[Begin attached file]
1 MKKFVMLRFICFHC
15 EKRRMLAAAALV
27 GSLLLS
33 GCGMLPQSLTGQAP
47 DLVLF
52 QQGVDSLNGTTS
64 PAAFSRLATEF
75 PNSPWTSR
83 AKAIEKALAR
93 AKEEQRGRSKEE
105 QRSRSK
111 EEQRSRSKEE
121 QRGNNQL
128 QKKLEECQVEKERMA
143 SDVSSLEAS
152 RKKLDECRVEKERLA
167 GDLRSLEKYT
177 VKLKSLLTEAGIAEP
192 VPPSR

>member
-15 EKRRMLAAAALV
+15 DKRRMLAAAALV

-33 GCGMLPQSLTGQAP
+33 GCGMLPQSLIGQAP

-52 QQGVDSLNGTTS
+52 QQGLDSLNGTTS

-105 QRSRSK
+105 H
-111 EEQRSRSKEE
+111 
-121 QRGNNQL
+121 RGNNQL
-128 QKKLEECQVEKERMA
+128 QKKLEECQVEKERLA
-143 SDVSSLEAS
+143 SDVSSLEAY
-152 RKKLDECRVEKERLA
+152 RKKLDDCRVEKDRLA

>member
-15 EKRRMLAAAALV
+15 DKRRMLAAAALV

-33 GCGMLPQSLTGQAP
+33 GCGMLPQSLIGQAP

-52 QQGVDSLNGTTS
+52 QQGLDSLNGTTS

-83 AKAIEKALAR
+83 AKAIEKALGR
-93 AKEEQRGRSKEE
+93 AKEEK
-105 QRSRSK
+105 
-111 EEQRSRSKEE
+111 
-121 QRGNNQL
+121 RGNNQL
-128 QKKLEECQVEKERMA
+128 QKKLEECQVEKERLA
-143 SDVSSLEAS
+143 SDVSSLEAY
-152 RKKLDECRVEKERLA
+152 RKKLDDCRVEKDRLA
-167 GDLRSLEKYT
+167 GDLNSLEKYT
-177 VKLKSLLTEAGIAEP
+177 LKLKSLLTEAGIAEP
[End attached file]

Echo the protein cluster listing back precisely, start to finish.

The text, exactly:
1 MKKFVMLRFICFHC
15 EKRRMLAAAALV
27 GSLLLS
33 GCGMLPQSLTGQAP
47 DLVLF
52 QQGVDSLNGTTS
64 PAAFSRLATEF
75 PNSPWTSR
83 AKAIEKALAR
93 AKEEQRGRSKEE
105 QRSRSK
111 EEQRSRSKEE
121 QRGNNQL
128 QKKLEECQVEKERMA
143 SDVSSLEAS
152 RKKLDECRVEKERLA
167 GDLRSLEKYT
177 VKLKSLLTEAGIAEP
192 VPPSR

>member
-15 EKRRMLAAAALV
+15 DKRRMLAAAALV

-33 GCGMLPQSLTGQAP
+33 GCGMLPQSLIGQAP

-52 QQGVDSLNGTTS
+52 QQGLDSLNGTTS

-105 QRSRSK
+105 H
-111 EEQRSRSKEE
+111 
-121 QRGNNQL
+121 RGNNQL
-128 QKKLEECQVEKERMA
+128 QKKLEECQVEKERLA
-143 SDVSSLEAS
+143 SDVSSLEAY
-152 RKKLDECRVEKERLA
+152 RKKLDDCRVEKDRLA

>member
-15 EKRRMLAAAALV
+15 DKRRMLAAAALV

-33 GCGMLPQSLTGQAP
+33 GCGMLPQSLIGQAP

-52 QQGVDSLNGTTS
+52 QQGLDSLNGTTS

-83 AKAIEKALAR
+83 AKAIEKALGR
-93 AKEEQRGRSKEE
+93 AKEEK
-105 QRSRSK
+105 
-111 EEQRSRSKEE
+111 
-121 QRGNNQL
+121 RGNNQL
-128 QKKLEECQVEKERMA
+128 QKKLEECQVEKERLA
-143 SDVSSLEAS
+143 SDVSSLEAY
-152 RKKLDECRVEKERLA
+152 RKKLDDCRVEKDRLA
-167 GDLRSLEKYT
+167 GDLNSLEKYT
-177 VKLKSLLTEAGIAEP
+177 LKLKSLLTEAGIAEP